Figure 3. Venn diagrams of the genes with more than two fold expression changes and shared among the six stresses. (ae) were two way comparison and (f) was four way. Overlapped areas were shared genes while non-overlapped areas were specific/unique genes for individual stress. (a) Between AgNPs and Ag+; (b) Between AgNPs and cold; (c) Between AgNPs and salt; (d) Between AgNPs and drought; (e) Between AgNPs and heat; (f) Among AgNPs, Ag+, cold and salt.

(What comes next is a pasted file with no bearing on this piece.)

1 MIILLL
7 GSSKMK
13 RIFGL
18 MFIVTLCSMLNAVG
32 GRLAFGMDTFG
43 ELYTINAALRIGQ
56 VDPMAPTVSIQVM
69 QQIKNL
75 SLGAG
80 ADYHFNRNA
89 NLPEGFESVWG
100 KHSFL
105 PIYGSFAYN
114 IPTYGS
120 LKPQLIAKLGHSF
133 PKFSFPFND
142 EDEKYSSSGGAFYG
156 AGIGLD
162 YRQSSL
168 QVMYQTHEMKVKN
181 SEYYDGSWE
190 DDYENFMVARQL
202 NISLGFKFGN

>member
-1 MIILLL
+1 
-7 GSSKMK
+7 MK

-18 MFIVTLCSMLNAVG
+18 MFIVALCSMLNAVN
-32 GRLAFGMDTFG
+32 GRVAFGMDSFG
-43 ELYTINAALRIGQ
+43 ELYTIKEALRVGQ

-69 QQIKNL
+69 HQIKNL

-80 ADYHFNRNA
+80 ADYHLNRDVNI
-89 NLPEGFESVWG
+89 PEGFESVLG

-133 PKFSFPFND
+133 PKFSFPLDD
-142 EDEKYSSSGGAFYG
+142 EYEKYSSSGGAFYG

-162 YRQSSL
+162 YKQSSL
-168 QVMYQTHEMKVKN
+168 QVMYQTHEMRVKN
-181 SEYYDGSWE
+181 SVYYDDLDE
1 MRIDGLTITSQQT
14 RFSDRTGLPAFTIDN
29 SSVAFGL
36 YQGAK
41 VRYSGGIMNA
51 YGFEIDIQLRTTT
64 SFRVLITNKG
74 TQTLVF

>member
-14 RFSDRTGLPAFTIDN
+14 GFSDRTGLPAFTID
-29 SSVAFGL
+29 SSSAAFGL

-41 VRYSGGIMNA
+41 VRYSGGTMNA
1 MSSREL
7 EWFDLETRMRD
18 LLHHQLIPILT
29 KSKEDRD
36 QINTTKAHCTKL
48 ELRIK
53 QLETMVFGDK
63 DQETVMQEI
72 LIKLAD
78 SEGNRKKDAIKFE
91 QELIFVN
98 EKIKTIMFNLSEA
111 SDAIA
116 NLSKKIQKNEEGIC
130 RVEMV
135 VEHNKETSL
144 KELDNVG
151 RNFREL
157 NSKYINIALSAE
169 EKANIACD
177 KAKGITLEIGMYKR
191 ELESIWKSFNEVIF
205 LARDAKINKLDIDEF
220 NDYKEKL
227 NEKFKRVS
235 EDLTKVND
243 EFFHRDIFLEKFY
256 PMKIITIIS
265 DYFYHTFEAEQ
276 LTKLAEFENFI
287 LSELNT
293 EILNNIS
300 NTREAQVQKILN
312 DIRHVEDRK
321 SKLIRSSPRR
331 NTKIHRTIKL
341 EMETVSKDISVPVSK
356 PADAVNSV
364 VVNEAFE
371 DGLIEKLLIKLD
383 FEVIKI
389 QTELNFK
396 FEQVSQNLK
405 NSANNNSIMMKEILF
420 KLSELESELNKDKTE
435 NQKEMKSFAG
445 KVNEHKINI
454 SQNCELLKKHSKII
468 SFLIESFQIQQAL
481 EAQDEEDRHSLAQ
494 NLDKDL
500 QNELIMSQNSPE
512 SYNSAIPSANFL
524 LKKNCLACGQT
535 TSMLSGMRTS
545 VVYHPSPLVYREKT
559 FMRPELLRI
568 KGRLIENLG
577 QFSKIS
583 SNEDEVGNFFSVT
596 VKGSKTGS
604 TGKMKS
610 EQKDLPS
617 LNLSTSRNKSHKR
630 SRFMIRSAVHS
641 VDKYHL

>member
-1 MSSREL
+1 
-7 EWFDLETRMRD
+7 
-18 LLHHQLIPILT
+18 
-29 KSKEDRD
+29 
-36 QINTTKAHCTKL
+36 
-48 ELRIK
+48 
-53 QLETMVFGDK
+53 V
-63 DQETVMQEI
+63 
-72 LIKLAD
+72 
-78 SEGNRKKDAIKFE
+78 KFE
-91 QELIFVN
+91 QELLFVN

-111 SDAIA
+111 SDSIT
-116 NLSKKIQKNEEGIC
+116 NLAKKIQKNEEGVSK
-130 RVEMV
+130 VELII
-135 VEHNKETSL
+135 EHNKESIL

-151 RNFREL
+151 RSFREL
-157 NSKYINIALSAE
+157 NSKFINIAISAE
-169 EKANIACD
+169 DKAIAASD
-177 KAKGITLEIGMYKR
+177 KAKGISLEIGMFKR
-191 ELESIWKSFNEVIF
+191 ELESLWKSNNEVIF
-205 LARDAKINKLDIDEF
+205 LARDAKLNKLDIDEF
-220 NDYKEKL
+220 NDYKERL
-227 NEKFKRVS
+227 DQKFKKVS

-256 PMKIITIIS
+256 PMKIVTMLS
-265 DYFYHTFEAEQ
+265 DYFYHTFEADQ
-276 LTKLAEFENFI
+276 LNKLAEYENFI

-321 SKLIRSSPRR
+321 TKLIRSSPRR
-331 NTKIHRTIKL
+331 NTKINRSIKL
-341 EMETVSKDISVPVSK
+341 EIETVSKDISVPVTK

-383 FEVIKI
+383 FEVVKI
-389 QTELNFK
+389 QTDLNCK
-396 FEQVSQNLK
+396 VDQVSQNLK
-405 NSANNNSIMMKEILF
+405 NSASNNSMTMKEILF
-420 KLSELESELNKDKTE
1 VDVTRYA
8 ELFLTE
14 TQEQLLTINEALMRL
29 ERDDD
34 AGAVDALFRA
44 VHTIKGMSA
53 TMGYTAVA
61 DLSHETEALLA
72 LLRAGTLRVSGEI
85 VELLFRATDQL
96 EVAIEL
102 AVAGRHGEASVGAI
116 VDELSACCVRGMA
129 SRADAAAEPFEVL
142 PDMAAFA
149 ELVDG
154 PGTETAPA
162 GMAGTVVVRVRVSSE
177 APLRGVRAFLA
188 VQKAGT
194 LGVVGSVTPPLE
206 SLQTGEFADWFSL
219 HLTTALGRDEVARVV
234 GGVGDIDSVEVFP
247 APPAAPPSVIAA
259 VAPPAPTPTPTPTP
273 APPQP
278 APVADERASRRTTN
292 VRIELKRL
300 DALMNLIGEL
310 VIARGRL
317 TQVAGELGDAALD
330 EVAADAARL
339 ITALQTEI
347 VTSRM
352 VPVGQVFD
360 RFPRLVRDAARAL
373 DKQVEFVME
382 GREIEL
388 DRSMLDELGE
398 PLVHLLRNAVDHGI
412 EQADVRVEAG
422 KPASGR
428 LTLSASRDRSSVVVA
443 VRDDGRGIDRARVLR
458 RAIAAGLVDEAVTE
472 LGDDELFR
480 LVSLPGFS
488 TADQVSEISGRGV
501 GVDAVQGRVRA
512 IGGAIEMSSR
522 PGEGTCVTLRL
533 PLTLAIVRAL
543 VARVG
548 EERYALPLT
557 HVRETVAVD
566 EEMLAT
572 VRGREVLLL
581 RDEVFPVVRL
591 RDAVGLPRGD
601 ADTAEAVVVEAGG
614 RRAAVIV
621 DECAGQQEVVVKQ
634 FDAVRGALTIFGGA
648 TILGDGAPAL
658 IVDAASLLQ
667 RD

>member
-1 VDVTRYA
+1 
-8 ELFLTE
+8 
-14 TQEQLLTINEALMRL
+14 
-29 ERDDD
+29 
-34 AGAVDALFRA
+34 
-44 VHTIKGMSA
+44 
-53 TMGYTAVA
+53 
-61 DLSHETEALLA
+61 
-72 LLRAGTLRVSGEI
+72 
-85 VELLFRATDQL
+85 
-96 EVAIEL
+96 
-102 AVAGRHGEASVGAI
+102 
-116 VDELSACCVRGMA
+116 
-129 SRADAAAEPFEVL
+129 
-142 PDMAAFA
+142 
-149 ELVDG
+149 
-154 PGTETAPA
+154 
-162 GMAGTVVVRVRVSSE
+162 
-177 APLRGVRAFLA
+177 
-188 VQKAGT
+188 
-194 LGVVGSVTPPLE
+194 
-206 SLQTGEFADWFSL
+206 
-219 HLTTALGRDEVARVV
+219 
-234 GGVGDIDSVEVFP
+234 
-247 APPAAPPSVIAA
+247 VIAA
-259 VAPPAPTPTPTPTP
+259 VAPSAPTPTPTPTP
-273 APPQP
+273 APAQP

Nanomaterials 05 00436 g003

2.3. Protein Domain Enrichment